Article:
Say what you will about Yeasayer's evolution from wishy-washy freak-beat to 80s pop pushers, but their reluctance to stand still is once again evident on the R&B/funk-leaning Fragrant World. Again the change is likely to alienate the fanbase, both long-time members and newbies alike, but whether it'll attract sufficient new blood to replace those lost remains to be seen.
The switch in direction aside, there is however one fairly large problem with Fragrant World and it is a simple one - there's no smash hit. That's not a problem for many bands, but if you're going to write a pop album it pays to follow convention if you wish to be popular. So, as there's no "Ambling Alp" to help steady this expedition into the mainstream, the task falls to next best thing - in this case "Reagon's Skeleton" - and to be fair it does its best, cruising around with an irresistible squelch beneath playful keys that together suggest at the more recent Rapture material as heard through a Scissor Sisters filter. The underlying funk in "Henrietta" isn't bad neither, latterly lurching off into a chillier early morning mist of shimmering synth and maudlin bass hooks borrowed from the recent Twin Shadow LP.
Elsewhere though it's like leafing through an Ikea catalogue of dry suggestion. Though there's a likeable vein of sleepy electro in "Fingers Never Bleed" it's all a little too studied to be svelte and a little too mute to boogie. It's a similar story for "Blue Paper" where eyes-half-mast R&B manoeuvres rub shoulders with disguised guitar licks and those drum machine snaps that everybody's been using. It's ok but where Chris Keating ought to be delirious he sounds tellingly bored.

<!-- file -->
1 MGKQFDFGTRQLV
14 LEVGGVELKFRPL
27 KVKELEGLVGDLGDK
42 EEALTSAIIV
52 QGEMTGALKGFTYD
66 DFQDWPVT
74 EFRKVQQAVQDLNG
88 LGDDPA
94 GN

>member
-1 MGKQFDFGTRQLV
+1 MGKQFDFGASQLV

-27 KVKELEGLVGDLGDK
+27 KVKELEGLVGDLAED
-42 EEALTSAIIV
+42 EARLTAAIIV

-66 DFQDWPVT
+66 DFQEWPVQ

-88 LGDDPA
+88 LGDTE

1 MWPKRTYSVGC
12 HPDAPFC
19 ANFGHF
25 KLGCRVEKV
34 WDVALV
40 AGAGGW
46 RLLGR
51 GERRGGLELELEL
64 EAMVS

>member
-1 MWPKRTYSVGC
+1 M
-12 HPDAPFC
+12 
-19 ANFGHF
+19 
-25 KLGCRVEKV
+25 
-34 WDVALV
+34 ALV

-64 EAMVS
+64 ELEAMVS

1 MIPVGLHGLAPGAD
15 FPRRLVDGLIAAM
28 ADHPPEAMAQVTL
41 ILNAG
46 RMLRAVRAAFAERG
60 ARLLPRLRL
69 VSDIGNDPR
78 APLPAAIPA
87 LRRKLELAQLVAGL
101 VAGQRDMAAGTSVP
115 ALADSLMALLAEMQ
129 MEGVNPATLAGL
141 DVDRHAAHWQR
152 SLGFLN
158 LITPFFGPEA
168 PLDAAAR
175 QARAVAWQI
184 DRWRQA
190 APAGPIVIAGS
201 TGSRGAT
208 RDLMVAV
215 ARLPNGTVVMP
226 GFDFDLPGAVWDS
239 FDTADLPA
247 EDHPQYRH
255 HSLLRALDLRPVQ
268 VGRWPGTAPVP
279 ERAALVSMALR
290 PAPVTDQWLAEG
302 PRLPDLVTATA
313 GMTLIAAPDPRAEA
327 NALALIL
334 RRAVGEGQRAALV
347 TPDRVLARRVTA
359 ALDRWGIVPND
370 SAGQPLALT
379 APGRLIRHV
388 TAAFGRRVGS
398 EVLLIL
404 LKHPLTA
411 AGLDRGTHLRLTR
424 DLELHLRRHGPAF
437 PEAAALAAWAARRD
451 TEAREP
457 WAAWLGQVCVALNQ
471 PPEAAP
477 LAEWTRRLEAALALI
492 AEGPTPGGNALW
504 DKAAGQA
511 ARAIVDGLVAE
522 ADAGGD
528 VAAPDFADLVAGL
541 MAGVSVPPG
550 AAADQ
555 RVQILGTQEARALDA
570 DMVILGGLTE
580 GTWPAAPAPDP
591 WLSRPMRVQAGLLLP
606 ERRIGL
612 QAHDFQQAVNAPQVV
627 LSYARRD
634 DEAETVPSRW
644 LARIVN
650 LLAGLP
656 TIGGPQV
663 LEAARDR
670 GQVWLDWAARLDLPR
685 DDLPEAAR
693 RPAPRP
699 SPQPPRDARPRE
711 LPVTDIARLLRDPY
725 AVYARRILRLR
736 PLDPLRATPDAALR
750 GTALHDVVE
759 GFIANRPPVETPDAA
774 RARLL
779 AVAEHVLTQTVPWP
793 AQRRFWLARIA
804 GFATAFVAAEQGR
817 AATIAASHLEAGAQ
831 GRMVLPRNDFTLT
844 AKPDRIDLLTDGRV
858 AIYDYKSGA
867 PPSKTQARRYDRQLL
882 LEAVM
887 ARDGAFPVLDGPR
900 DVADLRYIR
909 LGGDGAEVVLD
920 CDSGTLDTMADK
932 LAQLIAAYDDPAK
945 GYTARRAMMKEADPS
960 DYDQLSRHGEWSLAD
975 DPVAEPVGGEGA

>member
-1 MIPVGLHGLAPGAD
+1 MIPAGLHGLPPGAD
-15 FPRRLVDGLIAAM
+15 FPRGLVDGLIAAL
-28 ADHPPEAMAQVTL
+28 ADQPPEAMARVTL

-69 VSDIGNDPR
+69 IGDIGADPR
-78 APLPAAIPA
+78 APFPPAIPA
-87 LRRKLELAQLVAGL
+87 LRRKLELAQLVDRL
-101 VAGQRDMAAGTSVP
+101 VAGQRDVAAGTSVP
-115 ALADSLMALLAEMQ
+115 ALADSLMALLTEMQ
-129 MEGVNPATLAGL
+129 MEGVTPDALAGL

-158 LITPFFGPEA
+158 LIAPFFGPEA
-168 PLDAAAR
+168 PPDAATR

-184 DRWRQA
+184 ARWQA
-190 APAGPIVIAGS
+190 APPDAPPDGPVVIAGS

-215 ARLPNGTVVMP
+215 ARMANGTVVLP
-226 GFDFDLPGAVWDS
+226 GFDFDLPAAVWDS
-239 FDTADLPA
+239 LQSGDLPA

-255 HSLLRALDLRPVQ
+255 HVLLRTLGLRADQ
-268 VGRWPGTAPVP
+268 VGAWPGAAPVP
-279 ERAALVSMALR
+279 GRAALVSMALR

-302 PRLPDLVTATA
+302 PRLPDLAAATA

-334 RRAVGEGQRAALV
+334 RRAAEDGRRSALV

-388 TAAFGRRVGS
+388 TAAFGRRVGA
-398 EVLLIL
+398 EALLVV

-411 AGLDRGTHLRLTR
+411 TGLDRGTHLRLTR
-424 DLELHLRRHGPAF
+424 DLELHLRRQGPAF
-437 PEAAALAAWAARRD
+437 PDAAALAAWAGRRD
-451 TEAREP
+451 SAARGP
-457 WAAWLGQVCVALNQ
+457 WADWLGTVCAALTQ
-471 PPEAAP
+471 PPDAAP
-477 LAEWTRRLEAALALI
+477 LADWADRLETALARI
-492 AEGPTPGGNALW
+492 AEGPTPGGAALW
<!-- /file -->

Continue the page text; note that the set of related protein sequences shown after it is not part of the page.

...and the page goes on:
The Hot Chip-like fidget-pop of "Longevity" feels dated. Better is "Devil And The Deed", which marries breathy vocal and shards of post-punk/electronic interference to produce an almost chart-bothering body-popper, but it's also beset with an unfortunate xylophone line and lands just the wrong side of weird in order to sell it to the masses. In turn, "No Bones" skitters around like a condensed version of Battles' Gloss Drop recreated from memory on some smartphone app. The nauseous blips of "Demon Road" tread no new ground and despite protestations that "all hell is going to break lose" it really doesn't. The remainder of Fragrant World is happy to channel itself into aural shade of beige, Keating pitch-shifting his vocal all over the shop in place of ideas.
You get the impression that Yeasayer think this is dance music, but not party music because it's too cold both thematically and lyrically for anyone to think that. In reality though it's little more the band's most consistent album to date, but that it's all so close to par renders the back-handed compliment pointless. To be more direct therefore, Fragrant World sounds like a band struggling with their identity and it'll take more than another genre switch to fix that.
Advised downloads: "Reagon's Skeleton" and "Henrietta"